Bill Singer's Comment on Round One of Corzine's Congressional Testimony

December 9, 2011

If you've done this for a living, and I have, you try not to let a client put his neck in a noose and hang himself.  Frankly, easier said than done. 

To many of the high and mighty on Wall Street, lawyers are jokes - mouthpieces, suits, paid whores. Trust me, I've heard it all.  Take that dim view of the legal profession and combine it with a take-charge personality who's used to giving orders,  and you have a volatile mix that often results the sage advice given by an attorney being disregarded by the client.  Of course, as many of my colleagues would note, the client is going to pay me whether he follows my advice or not.  Yeah, the whole defense process is ripe with cynicism.

I'm not sure if Corzine asked for an opinion as to whether he should give substantive testimony to the House Agriculture Committee.  I don't know if his lawyers told him to assert the Fifth or to testify - just as I don't know whether he over-rode their advice or agreed with it.  What I do know is that if he were my client, he would have taken the Fifth and made short shrift of today's political theater.

I've been watching Corzine's testimony and have communicated with several lawyers and Wall Street participants about the Q&A.  I'm not sure Corzine accomplished what he set out to achieve.  Sure, Corzine "manned up." He gets some credit for appearing, raising his hand, and answering questions where many others - probably most others - would simply have asserted their constitutional right against self incrimination. You want a brownie point? Okay, you can have one.

However, the glow of sticking out his chin and taking the blows was a dim light, at best. In these days of anger at Wall Street, few viewers likely bought into this effort to depict poor old Jon Corzine as a sympathetic, naked figure in the public square.  Much of Corzine's testimony seems parsed, anticipated, and calculated to deflect.  The main takeaway from his first round of testimony was his reference to his "intent."  It came off as a side-step and a dodge.

In light of the day's earlier testimonies, it's also apparent that Wall Street's regulators are still living in their respective silos, defending their respective turf, and not fully invested in the concept of cooperation and sharing.  FINRA, CME, CFTC, SEC, and the others all knew months ago that MF was a firm in trouble; hell, that's one of the reasons why Corzine was brought in - to try and turn things around. Given the concerns about MF, even before Corzine came on board, you'd sort of think that there would have been more coordination among the multilayers of regulators.  It now seems that there wasn't.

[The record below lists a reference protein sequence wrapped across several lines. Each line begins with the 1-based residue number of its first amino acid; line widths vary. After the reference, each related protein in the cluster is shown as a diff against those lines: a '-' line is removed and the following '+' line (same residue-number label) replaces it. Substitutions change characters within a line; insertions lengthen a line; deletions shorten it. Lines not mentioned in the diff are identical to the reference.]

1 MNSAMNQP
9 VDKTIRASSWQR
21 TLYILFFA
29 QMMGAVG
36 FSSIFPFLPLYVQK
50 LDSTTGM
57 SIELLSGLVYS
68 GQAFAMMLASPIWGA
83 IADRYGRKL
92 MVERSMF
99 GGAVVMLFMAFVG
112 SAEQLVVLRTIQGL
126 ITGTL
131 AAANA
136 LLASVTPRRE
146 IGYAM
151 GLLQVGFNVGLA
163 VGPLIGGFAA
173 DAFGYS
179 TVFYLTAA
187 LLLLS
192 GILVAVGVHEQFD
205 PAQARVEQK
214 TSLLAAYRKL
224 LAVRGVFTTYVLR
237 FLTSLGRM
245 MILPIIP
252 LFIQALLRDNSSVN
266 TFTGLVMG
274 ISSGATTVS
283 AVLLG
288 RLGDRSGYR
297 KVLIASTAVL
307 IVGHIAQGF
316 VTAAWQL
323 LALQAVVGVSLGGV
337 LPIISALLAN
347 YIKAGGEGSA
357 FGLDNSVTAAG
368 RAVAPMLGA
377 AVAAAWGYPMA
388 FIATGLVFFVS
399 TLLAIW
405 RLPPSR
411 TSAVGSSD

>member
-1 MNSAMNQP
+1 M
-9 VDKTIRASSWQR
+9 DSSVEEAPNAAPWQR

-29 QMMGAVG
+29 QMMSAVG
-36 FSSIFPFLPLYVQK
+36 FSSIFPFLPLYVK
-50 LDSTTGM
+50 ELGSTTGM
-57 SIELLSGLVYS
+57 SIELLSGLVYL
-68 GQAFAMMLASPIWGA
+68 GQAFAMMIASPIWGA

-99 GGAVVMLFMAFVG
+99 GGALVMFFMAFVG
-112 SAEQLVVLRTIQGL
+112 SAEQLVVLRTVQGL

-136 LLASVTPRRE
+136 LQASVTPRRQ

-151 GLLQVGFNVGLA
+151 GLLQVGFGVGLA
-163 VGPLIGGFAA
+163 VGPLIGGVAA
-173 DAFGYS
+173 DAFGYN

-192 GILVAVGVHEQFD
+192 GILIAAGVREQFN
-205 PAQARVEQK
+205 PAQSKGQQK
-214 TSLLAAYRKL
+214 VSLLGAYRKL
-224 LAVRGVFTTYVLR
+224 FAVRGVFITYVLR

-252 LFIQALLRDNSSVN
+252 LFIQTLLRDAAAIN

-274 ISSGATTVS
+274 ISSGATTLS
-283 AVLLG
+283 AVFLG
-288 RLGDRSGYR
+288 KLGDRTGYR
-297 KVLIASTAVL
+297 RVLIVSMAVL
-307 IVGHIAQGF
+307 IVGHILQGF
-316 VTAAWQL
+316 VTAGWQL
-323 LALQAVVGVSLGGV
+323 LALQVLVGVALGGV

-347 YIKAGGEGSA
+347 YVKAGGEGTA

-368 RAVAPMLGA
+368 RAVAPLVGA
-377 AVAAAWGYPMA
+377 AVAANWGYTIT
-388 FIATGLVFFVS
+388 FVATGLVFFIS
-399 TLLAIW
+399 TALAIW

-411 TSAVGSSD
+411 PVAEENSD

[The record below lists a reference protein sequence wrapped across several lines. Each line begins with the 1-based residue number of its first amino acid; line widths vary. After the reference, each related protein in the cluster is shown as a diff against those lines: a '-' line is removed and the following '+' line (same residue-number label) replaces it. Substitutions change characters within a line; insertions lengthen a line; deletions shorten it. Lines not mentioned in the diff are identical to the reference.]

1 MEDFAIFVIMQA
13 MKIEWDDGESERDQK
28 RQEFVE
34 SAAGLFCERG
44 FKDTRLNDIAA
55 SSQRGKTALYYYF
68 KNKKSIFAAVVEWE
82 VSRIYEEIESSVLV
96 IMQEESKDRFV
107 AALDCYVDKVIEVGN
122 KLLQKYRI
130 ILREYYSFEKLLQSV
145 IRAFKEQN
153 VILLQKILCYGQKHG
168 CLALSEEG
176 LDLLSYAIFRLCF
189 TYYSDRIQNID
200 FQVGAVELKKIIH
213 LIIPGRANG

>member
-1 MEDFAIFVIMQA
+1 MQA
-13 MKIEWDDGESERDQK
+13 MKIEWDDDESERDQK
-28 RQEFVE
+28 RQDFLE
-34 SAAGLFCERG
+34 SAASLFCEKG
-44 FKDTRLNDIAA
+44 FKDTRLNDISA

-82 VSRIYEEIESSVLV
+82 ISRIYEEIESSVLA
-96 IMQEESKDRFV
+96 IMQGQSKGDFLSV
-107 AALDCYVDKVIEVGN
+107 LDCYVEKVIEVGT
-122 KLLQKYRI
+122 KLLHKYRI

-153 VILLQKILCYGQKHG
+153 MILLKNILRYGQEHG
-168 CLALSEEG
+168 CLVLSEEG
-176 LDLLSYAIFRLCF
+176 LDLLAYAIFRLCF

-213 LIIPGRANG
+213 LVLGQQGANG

We've been here, in one form or the other, before. We've heard the Goldman Sachs testimonies. We've watched with concern developments at old Merrill Lynch, Lehman Bros., Wachovia, and Bear Stearns. In more recent days, we grew concerned about weakness at Citigroup or UBS, and looked to Morgan Stanley and JP Morgan and wondered if they are the last bulwarks. 

If Madoff and the Great Recession didn't put a dent in the pernicious culture of regulatory competition rather than coordination, what will?  Line up all the regulators, swear 'em in. Here's what each will say: Not us. Them. We did our job. They didn't.  A lot of jockeying around for position and dodging of responsibility.

Nothing was ever going to be accomplished by today's Congressional hearing.  It was a staged event for the cameras. Plays well back home with voters. The real work, the heavy lifting, will fall to career regulators and prosecutors. As to the former, they just don't seem to be up to the task in recent years.  As to the latter, I wish that Congress would just get the hell out of their way and let them get to the task.

I'm put in mind of the Captain of the Titanic. He was busy on the bridge. Reading his charts. Watching the dials. Giving orders. Listening to updates. The icebergs?  Oh, there were spotters on deck. It was their job to give the early warning, which never came.  The poor Captain wasn't to blame for steaming ahead. He was in the dark. No clue.  He never intended to ram the ship into the iceberg. Never thought the ship would sink.

That's all well and fine. Still - you know, if you knew you were in icy waters, just when did you intend to slow down?  Were you waiting to first hear the crunch of metal meeting ice? 

Come to think of it, that's how Wall Street seems to operate these days. It also seems to be how regulation and regulators work.

READ: FINRA CEO Ketchum's Dear Jon (Corzine) Moment